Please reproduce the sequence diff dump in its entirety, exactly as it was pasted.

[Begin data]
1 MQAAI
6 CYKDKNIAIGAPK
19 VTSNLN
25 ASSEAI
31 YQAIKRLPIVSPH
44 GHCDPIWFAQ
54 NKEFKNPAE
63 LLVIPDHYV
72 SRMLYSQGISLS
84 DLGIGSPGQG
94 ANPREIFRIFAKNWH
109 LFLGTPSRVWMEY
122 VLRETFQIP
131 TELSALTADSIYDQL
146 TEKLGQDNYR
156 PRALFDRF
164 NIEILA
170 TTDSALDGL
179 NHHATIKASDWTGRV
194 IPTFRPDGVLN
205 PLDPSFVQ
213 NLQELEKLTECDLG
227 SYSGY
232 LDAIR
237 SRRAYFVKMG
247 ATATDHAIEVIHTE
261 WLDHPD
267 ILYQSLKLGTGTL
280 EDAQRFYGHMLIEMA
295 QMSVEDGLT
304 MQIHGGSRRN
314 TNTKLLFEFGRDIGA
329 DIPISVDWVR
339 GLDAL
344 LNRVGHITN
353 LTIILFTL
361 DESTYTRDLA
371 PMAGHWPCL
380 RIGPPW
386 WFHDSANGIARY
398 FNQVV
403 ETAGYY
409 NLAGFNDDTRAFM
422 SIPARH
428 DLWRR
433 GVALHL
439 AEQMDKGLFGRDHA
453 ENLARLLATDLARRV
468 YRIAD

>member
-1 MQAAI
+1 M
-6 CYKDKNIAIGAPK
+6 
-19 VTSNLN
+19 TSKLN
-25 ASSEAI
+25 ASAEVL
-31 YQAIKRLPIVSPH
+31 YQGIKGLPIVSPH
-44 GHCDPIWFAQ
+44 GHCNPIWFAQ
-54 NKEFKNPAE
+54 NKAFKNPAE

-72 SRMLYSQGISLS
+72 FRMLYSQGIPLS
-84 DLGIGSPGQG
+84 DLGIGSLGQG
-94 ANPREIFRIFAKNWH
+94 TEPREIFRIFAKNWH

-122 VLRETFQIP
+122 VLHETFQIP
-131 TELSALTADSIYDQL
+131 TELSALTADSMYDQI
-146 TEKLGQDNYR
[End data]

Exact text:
1 MQAAI
6 CYKDKNIAIGAPK
19 VTSNLN
25 ASSEAI
31 YQAIKRLPIVSPH
44 GHCDPIWFAQ
54 NKEFKNPAE
63 LLVIPDHYV
72 SRMLYSQGISLS
84 DLGIGSPGQG
94 ANPREIFRIFAKNWH
109 LFLGTPSRVWMEY
122 VLRETFQIP
131 TELSALTADSIYDQL
146 TEKLGQDNYR
156 PRALFDRF
164 NIEILA
170 TTDSALDGL
179 NHHATIKASDWTGRV
194 IPTFRPDGVLN
205 PLDPSFVQ
213 NLQELEKLTECDLG
227 SYSGY
232 LDAIR
237 SRRAYFVKMG
247 ATATDHAIEVIHTE
261 WLDHPD
267 ILYQSLKLGTGTL
280 EDAQRFYGHMLIEMA
295 QMSVEDGLT
304 MQIHGGSRRN
314 TNTKLLFEFGRDIGA
329 DIPISVDWVR
339 GLDAL
344 LNRVGHITN
353 LTIILFTL
361 DESTYTRDLA
371 PMAGHWPCL
380 RIGPPW
386 WFHDSANGIARY
398 FNQVV
403 ETAGYY
409 NLAGFNDDTRAFM
422 SIPARH
428 DLWRR
433 GVALHL
439 AEQMDKGLFGRDHA
453 ENLARLLATDLARRV
468 YRIAD

>member
-1 MQAAI
+1 M
-6 CYKDKNIAIGAPK
+6 
-19 VTSNLN
+19 TSKLN
-25 ASSEAI
+25 ASAEVL
-31 YQAIKRLPIVSPH
+31 YQGIKGLPIVSPH
-44 GHCDPIWFAQ
+44 GHCNPIWFAQ
-54 NKEFKNPAE
+54 NKAFKNPAE

-72 SRMLYSQGISLS
+72 FRMLYSQGIPLS
-84 DLGIGSPGQG
+84 DLGIGSLGQG
-94 ANPREIFRIFAKNWH
+94 TEPREIFRIFAKNWH

-122 VLRETFQIP
+122 VLHETFQIP
-131 TELSALTADSIYDQL
+131 TELSALTADSMYDQI
-146 TEKLGQDNYR